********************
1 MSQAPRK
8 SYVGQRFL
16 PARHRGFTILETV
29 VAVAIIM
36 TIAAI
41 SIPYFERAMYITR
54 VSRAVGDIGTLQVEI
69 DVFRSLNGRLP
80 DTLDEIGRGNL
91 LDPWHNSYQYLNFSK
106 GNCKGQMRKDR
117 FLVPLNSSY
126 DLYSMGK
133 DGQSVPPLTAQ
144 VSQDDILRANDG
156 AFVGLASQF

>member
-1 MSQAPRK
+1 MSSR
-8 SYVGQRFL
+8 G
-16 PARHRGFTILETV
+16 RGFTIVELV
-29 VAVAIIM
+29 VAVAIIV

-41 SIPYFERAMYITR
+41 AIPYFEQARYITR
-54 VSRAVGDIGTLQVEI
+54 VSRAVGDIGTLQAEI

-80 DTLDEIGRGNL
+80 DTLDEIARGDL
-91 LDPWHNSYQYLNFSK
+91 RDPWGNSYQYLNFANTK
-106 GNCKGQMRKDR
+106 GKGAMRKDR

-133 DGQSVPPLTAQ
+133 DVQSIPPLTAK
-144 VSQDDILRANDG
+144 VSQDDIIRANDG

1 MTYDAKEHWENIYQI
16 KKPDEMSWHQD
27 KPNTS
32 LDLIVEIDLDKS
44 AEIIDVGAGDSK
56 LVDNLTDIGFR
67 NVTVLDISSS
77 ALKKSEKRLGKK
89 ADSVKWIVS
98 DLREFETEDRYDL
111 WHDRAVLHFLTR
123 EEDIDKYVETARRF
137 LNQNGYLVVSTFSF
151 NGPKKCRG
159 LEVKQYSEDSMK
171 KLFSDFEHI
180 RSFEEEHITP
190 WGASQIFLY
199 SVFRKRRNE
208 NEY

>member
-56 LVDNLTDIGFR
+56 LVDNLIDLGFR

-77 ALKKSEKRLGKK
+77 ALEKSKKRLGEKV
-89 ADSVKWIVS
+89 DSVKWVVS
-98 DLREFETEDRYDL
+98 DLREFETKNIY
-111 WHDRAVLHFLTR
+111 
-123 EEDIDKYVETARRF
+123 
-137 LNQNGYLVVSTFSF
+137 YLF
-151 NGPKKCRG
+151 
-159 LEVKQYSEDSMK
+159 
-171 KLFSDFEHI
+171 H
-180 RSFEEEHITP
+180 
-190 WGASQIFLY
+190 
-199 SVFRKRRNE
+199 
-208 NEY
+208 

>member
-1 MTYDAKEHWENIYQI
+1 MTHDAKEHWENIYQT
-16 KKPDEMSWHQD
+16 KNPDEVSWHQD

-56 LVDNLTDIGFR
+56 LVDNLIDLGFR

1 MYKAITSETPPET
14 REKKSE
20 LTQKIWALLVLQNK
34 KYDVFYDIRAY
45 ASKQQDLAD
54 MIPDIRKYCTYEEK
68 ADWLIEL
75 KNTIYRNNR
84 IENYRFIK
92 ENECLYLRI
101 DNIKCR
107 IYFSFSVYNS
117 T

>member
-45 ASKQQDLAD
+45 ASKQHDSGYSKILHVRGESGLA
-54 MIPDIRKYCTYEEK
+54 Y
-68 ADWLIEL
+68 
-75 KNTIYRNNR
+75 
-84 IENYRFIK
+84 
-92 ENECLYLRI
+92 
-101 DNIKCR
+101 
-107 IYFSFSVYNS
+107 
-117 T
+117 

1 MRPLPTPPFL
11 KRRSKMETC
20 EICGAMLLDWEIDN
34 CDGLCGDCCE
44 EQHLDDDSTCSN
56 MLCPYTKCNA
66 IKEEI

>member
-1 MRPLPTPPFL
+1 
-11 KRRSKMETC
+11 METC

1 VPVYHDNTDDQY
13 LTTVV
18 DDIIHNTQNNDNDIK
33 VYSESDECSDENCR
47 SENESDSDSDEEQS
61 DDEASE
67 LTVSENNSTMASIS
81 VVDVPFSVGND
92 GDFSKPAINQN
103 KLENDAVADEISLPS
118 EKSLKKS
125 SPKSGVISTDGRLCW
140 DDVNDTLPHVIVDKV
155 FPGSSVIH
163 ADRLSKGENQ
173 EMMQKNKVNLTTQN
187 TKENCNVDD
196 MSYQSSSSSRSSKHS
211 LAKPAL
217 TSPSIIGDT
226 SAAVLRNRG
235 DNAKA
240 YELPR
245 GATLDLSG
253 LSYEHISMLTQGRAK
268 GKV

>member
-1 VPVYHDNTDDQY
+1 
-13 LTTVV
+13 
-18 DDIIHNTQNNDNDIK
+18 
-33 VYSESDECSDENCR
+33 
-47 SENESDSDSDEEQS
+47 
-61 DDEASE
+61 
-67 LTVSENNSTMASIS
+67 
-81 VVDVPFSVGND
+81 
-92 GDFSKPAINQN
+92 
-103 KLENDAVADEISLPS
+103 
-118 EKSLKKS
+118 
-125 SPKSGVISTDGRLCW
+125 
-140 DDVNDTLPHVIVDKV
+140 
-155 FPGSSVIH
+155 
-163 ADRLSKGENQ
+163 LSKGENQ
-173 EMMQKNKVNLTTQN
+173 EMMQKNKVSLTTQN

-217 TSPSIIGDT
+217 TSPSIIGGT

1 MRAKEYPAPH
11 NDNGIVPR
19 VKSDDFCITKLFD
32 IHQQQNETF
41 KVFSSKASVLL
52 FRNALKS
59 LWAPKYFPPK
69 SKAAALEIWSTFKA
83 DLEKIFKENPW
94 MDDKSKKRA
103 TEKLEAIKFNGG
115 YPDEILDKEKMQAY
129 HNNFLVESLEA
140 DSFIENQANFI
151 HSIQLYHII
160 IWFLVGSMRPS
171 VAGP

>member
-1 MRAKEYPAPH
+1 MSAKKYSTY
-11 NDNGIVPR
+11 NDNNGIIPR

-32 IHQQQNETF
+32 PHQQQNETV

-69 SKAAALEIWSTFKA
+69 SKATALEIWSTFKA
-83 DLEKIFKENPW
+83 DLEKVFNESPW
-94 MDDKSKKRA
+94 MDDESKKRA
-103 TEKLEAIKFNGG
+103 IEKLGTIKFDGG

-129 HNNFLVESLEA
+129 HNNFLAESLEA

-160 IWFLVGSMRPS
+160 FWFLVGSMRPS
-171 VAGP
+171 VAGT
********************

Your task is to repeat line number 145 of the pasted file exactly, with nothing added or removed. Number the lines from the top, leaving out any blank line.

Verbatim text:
61 DDEASE